Monday, June 8, 2009

New Apres Bar in Kanazawa has opened






















Being a newbie in Kanazawa, I can’t really rave on about the great nights I had at the last Apres but boy have I heard about them! Apres this, apr├Ęs that...

So I was intrigued to check it out this gaijin friendly bar/restaurant when I heard it re-opened last week. So before the Noh performance we popped in for some nosh and a chu-hi.
The bar itself is pretty uninspiring, sticky floors, a few long tables/chairs, definately a Sat night gig and not a daytime hangout. I chose a curry from the all Thai menu. I was hoping for some proper spice since it doesn’t seem to exist in Japanese food. It didn’t disappoint. Our mouths were on fire. A litre of water later we took a little explore around the new Apres. So it’s firstly pretty small, so not much of an explore, but there is this cool little private room with a huge glass window which Kari decided to dance provocatively against, oh jeez, a sign of times to come?

To find Apres, go to the scramble in Katamatchi, as you're standing outside Mr Donuts, cross the road to directly the other side and walk down that street for about 2 mins, on the right, on the corner you'll see the Apres sign. Apres is on the 8th floor. Google map here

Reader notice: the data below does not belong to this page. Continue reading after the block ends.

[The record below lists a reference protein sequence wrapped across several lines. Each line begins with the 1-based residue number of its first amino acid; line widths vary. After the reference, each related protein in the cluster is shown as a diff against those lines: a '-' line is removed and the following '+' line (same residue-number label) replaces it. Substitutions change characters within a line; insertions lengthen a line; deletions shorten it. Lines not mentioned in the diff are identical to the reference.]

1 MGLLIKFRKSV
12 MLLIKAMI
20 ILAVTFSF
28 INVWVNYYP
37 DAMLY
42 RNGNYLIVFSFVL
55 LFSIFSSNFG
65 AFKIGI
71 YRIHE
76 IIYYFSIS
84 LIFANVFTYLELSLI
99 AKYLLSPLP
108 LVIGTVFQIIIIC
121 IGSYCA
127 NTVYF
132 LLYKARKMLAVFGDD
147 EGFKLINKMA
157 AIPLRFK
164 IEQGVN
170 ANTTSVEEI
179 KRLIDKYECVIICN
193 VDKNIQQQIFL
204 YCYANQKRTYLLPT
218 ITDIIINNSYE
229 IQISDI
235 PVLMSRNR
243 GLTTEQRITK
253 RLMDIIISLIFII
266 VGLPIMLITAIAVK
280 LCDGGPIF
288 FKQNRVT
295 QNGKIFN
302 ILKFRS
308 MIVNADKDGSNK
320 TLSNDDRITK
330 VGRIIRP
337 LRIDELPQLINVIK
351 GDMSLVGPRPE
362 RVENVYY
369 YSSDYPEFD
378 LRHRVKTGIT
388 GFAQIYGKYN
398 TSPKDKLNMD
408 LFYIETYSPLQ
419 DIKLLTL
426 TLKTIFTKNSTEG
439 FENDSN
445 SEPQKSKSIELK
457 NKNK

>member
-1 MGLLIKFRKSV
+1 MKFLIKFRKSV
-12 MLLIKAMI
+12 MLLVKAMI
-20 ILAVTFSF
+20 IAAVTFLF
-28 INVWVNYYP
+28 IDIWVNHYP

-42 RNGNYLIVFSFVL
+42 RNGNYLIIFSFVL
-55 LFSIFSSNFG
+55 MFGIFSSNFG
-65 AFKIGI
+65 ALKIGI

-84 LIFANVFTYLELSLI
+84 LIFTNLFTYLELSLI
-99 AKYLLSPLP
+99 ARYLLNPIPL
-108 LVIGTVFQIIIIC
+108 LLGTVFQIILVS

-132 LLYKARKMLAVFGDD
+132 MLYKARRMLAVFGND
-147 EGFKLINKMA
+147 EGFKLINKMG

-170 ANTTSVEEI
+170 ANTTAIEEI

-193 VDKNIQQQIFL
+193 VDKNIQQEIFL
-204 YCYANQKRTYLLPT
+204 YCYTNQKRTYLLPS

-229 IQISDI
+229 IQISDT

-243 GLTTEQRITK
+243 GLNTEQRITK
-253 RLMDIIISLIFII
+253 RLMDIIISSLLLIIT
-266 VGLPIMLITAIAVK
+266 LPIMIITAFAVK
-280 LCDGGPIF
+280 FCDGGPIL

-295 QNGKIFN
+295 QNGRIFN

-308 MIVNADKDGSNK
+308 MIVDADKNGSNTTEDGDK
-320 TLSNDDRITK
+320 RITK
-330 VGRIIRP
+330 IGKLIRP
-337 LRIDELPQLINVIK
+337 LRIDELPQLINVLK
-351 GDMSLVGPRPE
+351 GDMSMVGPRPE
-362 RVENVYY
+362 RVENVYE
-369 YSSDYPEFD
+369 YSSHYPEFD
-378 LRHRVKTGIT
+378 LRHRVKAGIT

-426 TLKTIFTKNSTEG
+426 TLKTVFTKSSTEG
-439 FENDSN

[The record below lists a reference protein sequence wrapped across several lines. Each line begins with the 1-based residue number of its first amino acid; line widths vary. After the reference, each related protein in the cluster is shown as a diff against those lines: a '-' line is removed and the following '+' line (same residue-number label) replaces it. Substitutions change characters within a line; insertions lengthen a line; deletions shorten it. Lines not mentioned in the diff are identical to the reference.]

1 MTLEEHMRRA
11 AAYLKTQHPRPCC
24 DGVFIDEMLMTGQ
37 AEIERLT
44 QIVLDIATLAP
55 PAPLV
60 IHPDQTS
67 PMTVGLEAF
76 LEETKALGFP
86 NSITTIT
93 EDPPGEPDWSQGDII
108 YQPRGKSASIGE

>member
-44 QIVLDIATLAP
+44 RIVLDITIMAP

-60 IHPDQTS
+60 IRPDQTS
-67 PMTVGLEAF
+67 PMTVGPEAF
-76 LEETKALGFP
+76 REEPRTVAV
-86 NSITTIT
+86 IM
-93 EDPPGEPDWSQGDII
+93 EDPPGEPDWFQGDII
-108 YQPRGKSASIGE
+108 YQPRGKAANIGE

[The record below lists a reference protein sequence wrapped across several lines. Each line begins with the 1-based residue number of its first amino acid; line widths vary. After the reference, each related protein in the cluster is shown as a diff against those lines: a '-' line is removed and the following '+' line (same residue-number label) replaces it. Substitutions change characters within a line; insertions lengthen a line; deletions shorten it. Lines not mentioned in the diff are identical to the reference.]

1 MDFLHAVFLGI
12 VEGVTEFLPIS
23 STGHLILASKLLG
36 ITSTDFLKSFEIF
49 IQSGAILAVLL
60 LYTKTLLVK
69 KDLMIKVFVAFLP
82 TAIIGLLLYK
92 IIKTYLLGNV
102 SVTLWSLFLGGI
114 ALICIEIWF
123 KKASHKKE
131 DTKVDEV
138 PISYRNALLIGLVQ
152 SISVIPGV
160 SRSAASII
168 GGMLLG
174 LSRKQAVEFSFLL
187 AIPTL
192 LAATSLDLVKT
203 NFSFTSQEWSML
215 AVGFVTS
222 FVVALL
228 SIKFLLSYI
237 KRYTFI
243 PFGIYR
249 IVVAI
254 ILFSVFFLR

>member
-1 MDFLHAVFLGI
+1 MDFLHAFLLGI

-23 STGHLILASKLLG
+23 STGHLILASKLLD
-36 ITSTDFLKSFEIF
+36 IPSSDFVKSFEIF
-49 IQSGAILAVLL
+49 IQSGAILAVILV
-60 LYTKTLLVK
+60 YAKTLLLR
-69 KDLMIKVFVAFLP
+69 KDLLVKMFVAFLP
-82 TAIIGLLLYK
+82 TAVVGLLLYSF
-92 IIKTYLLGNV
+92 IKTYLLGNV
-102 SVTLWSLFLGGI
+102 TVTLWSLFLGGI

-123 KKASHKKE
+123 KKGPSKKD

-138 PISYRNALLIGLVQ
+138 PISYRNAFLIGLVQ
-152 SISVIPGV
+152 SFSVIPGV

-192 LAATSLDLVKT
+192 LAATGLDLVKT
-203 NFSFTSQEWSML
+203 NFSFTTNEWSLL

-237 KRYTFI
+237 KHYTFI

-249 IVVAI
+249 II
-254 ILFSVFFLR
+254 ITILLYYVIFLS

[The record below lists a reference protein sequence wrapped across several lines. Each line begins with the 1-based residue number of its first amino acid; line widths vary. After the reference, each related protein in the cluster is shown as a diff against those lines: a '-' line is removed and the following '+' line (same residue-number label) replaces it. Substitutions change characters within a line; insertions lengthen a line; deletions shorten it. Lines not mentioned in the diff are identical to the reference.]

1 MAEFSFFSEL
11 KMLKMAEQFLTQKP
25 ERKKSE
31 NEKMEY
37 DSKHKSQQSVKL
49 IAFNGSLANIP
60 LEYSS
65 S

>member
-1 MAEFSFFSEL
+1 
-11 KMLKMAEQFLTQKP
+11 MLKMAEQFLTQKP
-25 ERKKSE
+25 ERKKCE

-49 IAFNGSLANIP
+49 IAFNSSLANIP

Yes and "club blow" is what you think it is.....I think its a few floors down from Apres.

Sunday, June 7, 2009

Japan: a land of bizarre quirks and contradictions….

Over the past few weeks I have been continuously amazed with some of the bizarre nuances, quirks and contradictions that I’ve faced so far in my time here.
From seeing kimono clad women sipping coffee in Starbucks surfing the web on their keitai’s (mobile phones) to the surprise of finding a huge modern elevator in the middle of Nagoya Castle, Japan continues for me, to be a melting pot of east/west, modern and traditional and I’m so enjoying the cultural ride!
Below I’ve tried to summarise my experiences so far, I’ll add to the list as and when!

Fashion
The older generation in Japan are mostly conservatively dressed. I haven’t yet seen anyone over the age of 40 in anything but pastel. Maybe there’s a cultural explanation somewhere? I’m not sure what happens down the family tree from seniors to juniors but the difference in dress is shocking.